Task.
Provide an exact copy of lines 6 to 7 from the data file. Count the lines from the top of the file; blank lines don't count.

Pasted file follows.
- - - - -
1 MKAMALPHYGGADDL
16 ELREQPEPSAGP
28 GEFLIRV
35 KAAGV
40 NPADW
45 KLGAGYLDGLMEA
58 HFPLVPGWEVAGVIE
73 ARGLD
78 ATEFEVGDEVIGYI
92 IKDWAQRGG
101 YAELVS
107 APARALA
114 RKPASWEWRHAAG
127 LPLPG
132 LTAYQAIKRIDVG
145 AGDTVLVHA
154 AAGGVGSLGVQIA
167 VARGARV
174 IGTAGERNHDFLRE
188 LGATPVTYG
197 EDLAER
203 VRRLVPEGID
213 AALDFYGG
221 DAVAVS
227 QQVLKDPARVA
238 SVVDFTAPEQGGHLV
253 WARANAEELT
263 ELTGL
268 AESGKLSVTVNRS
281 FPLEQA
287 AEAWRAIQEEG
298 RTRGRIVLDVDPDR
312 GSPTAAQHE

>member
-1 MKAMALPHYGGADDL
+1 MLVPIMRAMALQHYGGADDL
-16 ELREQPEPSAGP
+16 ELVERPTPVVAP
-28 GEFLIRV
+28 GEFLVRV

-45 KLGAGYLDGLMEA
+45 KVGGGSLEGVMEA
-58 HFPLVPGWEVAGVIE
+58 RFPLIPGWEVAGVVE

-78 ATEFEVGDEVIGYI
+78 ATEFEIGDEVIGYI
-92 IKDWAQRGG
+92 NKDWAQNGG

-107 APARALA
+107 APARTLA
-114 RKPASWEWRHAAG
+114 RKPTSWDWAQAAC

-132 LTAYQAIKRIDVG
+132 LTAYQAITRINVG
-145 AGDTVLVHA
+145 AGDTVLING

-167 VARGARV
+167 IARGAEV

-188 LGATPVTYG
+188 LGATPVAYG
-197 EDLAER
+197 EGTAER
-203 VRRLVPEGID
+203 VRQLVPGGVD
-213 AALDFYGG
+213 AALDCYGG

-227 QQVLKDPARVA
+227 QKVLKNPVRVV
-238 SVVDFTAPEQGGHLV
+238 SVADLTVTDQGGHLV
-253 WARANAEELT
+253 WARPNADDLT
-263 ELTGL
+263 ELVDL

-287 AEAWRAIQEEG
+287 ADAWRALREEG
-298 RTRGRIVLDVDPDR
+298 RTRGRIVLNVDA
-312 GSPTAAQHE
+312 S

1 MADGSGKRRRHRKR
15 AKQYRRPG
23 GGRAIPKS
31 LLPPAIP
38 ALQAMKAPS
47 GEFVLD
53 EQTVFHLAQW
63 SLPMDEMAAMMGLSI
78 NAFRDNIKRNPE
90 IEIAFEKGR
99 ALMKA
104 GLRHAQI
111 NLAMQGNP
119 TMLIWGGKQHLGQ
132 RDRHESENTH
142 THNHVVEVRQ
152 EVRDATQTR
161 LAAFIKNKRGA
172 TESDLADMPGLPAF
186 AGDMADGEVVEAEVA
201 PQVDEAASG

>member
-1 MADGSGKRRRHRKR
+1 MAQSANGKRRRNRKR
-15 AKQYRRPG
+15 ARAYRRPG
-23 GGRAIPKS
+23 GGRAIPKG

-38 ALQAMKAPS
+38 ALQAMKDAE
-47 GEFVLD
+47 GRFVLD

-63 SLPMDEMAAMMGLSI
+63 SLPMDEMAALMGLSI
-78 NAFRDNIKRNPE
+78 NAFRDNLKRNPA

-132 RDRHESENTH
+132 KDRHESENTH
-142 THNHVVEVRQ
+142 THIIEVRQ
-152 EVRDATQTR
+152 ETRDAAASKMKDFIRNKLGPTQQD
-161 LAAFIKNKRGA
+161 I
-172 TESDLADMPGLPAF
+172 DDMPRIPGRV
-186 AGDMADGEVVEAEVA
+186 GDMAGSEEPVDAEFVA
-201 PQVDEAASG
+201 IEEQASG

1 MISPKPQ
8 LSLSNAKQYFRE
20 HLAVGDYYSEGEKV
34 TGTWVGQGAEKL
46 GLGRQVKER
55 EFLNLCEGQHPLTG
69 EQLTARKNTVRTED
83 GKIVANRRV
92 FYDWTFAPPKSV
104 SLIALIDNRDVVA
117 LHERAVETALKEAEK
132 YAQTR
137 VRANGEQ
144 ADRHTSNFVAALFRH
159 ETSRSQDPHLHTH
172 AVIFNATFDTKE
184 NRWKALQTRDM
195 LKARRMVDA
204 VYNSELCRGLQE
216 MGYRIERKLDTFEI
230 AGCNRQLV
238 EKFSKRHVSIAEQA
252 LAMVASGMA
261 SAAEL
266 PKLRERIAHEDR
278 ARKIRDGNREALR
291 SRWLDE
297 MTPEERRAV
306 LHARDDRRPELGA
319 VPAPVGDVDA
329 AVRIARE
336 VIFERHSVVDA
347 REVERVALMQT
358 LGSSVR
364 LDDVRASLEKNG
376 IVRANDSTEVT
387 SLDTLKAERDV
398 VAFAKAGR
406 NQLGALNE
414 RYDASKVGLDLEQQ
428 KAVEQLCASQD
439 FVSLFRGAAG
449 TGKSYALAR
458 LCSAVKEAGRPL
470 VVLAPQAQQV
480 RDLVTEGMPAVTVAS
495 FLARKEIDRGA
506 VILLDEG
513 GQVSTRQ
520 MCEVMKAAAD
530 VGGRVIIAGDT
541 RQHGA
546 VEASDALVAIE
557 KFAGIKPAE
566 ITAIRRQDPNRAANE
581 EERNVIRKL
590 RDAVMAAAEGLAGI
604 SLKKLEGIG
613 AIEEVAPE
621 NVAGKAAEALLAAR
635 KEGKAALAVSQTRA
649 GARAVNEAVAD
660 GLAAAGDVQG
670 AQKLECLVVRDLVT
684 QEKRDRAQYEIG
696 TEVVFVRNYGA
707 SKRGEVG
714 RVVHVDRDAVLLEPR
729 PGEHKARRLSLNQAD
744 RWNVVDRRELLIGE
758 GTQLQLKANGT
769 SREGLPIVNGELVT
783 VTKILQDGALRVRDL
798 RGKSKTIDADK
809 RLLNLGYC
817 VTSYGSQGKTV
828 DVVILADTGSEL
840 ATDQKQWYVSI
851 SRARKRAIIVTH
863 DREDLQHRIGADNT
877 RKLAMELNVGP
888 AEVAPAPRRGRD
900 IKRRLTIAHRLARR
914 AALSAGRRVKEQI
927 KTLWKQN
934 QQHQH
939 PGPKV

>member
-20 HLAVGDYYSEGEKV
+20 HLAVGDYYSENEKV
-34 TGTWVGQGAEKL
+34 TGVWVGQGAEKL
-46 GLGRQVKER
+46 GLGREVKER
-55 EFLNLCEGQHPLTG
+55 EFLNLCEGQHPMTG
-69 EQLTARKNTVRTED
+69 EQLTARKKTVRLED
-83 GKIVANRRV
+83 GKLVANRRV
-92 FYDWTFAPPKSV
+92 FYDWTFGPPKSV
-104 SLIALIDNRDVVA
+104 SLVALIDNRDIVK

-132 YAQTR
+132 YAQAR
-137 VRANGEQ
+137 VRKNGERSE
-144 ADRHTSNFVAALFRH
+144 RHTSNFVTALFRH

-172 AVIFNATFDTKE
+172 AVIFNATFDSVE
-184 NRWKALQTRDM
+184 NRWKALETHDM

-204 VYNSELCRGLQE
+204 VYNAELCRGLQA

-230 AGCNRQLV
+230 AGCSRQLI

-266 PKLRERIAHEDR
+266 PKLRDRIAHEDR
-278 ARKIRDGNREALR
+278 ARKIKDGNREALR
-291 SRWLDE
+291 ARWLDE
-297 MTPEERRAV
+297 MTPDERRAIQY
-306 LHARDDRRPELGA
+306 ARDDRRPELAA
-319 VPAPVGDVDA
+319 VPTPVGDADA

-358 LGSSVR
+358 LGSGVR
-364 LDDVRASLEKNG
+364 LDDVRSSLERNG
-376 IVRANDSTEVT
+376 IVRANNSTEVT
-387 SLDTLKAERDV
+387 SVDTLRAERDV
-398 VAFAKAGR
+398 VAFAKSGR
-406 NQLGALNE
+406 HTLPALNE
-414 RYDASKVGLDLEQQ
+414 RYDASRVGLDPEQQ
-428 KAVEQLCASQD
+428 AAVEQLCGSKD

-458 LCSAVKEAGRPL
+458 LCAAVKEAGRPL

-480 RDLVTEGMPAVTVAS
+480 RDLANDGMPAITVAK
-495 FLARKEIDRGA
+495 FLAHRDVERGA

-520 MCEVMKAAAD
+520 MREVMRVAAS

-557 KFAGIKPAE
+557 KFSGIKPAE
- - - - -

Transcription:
45 KLGAGYLDGLMEA
58 HFPLVPGWEVAGVIE